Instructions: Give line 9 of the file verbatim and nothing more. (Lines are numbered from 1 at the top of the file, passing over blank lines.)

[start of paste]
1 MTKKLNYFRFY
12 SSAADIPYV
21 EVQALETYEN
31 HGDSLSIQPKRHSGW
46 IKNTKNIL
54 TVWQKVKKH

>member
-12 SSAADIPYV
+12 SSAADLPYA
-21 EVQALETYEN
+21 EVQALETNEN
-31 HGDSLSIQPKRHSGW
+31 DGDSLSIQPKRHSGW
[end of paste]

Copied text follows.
+12 SSAADLPYA